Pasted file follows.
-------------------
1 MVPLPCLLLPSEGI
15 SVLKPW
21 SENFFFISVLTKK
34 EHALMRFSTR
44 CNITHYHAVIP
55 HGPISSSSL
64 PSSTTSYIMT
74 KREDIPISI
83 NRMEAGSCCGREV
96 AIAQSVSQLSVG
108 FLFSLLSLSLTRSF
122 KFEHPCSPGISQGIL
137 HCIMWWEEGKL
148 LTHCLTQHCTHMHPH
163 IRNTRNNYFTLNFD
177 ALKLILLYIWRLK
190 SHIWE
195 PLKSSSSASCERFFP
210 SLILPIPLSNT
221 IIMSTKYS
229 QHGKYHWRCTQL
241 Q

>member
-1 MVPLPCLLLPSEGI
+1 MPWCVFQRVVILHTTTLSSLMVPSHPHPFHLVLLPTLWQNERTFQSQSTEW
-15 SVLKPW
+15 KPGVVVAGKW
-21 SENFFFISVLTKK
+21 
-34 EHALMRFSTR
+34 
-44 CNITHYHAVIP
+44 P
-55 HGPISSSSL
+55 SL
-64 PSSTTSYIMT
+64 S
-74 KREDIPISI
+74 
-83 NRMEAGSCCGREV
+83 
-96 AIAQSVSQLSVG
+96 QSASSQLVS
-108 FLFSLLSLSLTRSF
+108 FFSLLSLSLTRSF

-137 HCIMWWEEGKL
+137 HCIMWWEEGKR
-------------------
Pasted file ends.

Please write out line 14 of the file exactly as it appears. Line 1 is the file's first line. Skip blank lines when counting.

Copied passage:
148 LTHCLTQHCTHMHPH